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Ventura County

New Payroll System Would Cost County $12.7 Million

Spending: Despite looming budget cuts, supervisors today will consider a proposal to replace the 20-year-old computer program.


Ventura County supervisors today will consider buying a $12.7-million payroll system to replace an outdated one, even as officials acknowledge that it is a bad time for a costly new purchase.

Programming for the county government's 20-year-old system is so old that it is hard to find people to repair it when it crashes, officials said. But the system being considered, PeopleSoft, based in Pleasanton, Calif., is used by 80% of local governments in California and is considered the gold standard for payroll reporting, Supervisor Steve Bennett said.

Though the county is looking at an additional $10 million in budget cuts in coming weeks, it still makes sense to borrow to buy the system now, Bennett said.

"I really questioned the timing. Does it have to happen now, given how tight our budget is?" Bennett said. "But it takes so long to implement this thing--two or three years--that there is a real question whether our antiquated system can make it much longer."

County officials have been reviewing a replacement system for at least three years. The current one was installed in 1982 and does not have the flexibility to keep track of payroll and personnel information for 8,000 employees, officials said.

PeopleSoft would track pay and benefits and would be integrated with the county's human resources department in a time-saving and cost-efficient way, said Barbara Journet, the county's personnel director. "Right now, we have tons of paper," she said. "Duplicates, triplicates. Much of that will be done online."

Employees also would be able to look up their benefits, vacation time and even change their tax status electronically. As it stands now, the county auditor's office fields most of those questions, wasting valuable time, Auditor Christine Cohen said.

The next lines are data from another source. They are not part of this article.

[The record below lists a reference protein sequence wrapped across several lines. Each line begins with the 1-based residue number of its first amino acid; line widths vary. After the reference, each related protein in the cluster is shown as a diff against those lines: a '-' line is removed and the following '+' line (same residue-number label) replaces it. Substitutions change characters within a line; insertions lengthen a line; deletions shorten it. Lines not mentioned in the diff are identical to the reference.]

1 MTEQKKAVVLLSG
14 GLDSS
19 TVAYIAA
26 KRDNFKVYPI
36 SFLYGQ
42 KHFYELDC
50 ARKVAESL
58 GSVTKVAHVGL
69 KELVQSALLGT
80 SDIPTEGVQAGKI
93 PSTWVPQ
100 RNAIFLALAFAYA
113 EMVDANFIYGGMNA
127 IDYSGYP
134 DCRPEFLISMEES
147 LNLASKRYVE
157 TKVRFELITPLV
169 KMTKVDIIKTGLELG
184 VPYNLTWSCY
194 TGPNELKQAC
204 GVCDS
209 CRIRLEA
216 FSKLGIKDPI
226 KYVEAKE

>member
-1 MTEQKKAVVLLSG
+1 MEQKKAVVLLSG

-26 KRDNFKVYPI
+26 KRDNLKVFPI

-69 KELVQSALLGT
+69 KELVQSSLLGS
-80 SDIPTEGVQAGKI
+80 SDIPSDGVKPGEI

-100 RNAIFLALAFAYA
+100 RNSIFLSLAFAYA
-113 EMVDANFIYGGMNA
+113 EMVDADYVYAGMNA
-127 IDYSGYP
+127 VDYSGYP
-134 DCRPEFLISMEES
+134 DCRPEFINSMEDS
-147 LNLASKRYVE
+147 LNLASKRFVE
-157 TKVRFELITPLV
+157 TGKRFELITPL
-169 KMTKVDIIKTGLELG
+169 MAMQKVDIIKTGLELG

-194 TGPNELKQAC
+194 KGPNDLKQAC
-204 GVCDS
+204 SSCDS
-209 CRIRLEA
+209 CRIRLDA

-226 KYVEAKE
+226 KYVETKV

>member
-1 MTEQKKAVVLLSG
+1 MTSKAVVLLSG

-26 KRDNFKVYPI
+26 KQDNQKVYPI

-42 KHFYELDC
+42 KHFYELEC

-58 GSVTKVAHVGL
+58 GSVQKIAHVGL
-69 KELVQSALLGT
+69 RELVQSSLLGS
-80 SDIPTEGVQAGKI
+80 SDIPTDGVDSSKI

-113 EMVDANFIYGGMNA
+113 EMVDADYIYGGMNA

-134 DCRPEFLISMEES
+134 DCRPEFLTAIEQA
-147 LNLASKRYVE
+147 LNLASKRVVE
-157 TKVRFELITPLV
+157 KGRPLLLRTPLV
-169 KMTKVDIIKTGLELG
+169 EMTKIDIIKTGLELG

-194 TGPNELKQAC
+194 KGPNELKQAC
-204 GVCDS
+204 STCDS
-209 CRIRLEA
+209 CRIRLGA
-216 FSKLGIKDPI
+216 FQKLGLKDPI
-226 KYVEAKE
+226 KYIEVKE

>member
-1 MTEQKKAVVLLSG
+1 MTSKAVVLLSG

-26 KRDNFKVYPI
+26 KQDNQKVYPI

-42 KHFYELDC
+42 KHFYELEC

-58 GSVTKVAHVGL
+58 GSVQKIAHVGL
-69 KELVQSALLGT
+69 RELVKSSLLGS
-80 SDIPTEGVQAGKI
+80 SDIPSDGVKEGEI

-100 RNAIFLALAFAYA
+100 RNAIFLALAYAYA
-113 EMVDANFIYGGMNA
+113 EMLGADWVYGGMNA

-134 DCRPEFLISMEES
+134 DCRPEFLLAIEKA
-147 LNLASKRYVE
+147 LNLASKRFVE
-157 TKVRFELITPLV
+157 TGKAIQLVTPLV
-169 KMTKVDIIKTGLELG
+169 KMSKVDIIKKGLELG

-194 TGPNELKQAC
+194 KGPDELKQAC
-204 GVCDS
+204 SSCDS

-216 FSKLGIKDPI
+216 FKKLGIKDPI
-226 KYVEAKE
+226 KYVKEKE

The current system is also riddled with glitches that cause it to "blow up easily," said Cohen, who issues paychecks for all county employees. "When you pay 8,000 people every two weeks, you want to make sure the checks are timely and accurate," she said.

County budget managers are bracing for an additional $10-million budget cut, a loss that could result in the closure of health clinics and the slashing of social service programs for the area's poorest residents.

The proposed reductions come on top of $17 million in cuts ordered by supervisors in June to balance the county's $1.2-billion annual budget. Even with the next round of cuts, more funding losses may be on the way as the state copes with declining revenue, officials said.

One bright spot is the low interest rate, probably less than 1.8%, that the county will pay to borrow nearly $13 million for the system upgrade. The money will be paid back over seven years, in roughly $2-million annual installments.

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